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Truck transportation jobs trend higher while warehouses shed workers
Trucking employment up 3 of last 4 months but warehousing continues long losing streak
Truck transportation jobs posted a modest gain in December.

Truck transportation jobs continued a slow recovery from the depths of the freight recession and the job losses created when Yellow Corp. went out of business in 2023.

The December figures released by the Bureau of Labor Statistics on Friday showed that seasonally adjusted truck transportation jobs rose 3,300 last month, rising to 1,586,300 jobs. That increase also was fueled by upward adjustments in the earlier-reported figures for November and October. As a result, the December figure was 5,700 jobs more than the “final” figure for October of 1,580,600 jobs. 

That October number is considered final because after its initial reporting in November, it is subject to revisions the next two months. It then holds that number until the February report, when the BLS releases revised figures for the entire prior year following adjustments to its statistical model. The BLS said earlier its model for 2023 was likely overstating the number of truck transportation jobs last year.  

The revision for 2022 went in the opposite direction, revising jobs upward after concluding it had underestimated jobs during that year. 

The increase in seasonally adjusted jobs came on the back of a decrease in not seasonally adjusted jobs. That figure dropped to 1,588,400 jobs from 1,592,900 jobs. While economists generally look to seasonally adjusted data, many of them caution that not seasonally adjusted data should not be ignored in observing larger trends. While the seasonally adjusted number has risen from October, not seasonally adjusted jobs are down 3,500 since October.

David Spencer, the vice president of market intelligence at Arrive Logistics, noted the difference between the seasonal and not seasonal numbers by saying that the divergence “indicates that jobs were down, but less than what is typical in December.”

“The data continues to support the trend we have seen in other trucking indicators, that despite a greatly reduced rate environment, capacity and overall employment is reducing at a slower pace than in prior market cycles,” Spencer said in an email to FreightWaves. “Whether the Q4 numbers indicate this trend or simply optimism from carriers that a market turn is around the corner will likely be revealed in Q1, as demand fades from peak season.”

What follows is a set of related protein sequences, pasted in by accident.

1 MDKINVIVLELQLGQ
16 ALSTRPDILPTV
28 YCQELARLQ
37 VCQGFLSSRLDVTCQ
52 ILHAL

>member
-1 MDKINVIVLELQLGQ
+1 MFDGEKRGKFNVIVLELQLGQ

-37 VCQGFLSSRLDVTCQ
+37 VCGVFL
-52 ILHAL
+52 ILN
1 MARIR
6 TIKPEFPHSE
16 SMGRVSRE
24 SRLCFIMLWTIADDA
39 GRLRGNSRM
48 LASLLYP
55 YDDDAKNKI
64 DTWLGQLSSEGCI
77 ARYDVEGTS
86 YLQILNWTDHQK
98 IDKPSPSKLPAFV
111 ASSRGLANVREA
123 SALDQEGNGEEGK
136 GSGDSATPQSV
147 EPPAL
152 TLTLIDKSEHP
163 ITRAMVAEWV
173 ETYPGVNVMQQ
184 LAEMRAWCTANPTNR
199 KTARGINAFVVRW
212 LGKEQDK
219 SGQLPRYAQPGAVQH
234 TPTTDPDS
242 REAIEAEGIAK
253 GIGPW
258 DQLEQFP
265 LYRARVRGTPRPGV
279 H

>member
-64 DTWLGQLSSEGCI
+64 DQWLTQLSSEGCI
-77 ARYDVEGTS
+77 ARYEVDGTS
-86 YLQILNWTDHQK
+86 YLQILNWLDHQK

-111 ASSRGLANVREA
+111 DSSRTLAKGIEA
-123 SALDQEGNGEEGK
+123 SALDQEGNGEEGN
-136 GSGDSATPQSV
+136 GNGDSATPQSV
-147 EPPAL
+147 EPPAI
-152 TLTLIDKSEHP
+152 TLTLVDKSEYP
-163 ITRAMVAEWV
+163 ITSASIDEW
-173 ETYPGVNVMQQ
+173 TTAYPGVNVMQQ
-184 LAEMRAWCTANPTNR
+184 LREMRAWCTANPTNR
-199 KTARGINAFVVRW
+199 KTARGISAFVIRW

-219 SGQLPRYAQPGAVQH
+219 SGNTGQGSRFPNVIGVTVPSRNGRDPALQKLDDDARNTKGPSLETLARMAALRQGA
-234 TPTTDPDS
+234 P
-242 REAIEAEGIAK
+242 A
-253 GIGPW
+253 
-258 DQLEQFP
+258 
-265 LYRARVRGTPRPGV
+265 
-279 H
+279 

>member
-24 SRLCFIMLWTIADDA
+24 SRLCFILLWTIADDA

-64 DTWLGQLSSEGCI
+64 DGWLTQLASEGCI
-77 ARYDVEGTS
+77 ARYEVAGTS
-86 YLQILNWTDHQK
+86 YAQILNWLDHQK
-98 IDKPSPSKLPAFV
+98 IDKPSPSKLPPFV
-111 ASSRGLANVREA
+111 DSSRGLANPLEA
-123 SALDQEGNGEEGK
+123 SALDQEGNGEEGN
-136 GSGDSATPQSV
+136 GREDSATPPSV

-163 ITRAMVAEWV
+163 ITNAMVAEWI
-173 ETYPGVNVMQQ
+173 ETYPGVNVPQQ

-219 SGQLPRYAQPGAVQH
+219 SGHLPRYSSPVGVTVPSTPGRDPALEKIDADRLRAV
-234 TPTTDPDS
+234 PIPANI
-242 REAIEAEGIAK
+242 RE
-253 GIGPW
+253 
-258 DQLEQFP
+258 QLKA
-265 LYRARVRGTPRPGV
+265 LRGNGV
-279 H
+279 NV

Although the job number has now increased two consecutive months, there’s a long road to gain the high level of January 2023. The BLS reported that month there were 1,611,400 seasonally adjusted jobs in truck transportation, 28,400 jobs more than the December figure. But the all-time January high may not hold at that level after the annual revision is published next month.

Since then, a combination of the weak freight market and the Yellow closure has sent job totals sliding, highlighted by the 30,700 jobs reported lost in August, the same month Yellow went out of business. However, three monthly increases in the last four months sandwiched around a relatively small loss in October means that the December total of 1,586,300 was 16,100 jobs more than the August low.

Mazen Danaf, Uber Freight’s economist, noted some data in the specific sector numbers that lag the broad report by a month. “A closer look at the data indicates that the BLS report carried some signs of tightening in the freight market,” he said in an email to FreightWaves.

According to Danaf, the job growth in November came from more localized trucking and not from long-distance truckload employment, which he said fell to its lowest level since September 2022. That result, he said, is “more correlated with OTR rates.”

That data also showed no change in LTL employment data. “This indicates that the then-oversupplied LTL sector did not absorb Yellow’s former employees,” he said.

The other significant trend this year has been the continued loss of jobs in the warehouse sector. Seasonally adjusted employment in the warehouse sector has declined in 16 of the last 17 months. In the one month it didn’t drop, it was unchanged.

Figures in the latest report showed a relatively restrained decline. Jobs in the warehouse sector were down 4,900 jobs. That’s the fourth smallest monthly decline in 2023, but the end result is stark: Warehouse sector jobs in December 2022 stood at 1,933,400 jobs. A year later, they were 1,851,200 jobs, a drop of 82,200 jobs. 

The peak was in June 2022 at 1,960,300 jobs. Since then, the sector is down 109,100 jobs. 

In other highlights from the report:

Seasonally adjusted rail employment rose 500 jobs. Rail jobs rose sharply at the end of 2022, climbing 2,600 jobs over the last five months of the year after years of decline or stagnation. But that trend did not continue into 2023, with either little or no movement in rail employment. But the increase to 150,500 jobs takes employment in that sector to the highest level it’s been since the pandemic. But it’s a long way from the 209,800 jobs in April 2015, a recent peak. 

Average hourly earnings in truck transportation dropped 20 cents an hour to $30.51. Danaf looked at the sector data for November and noted that wages in the long-distance truckload sector fell 0.5%. “The below-inflation wage increase reflects carriers’ lower appetite to hire and retain drivers,” he said.



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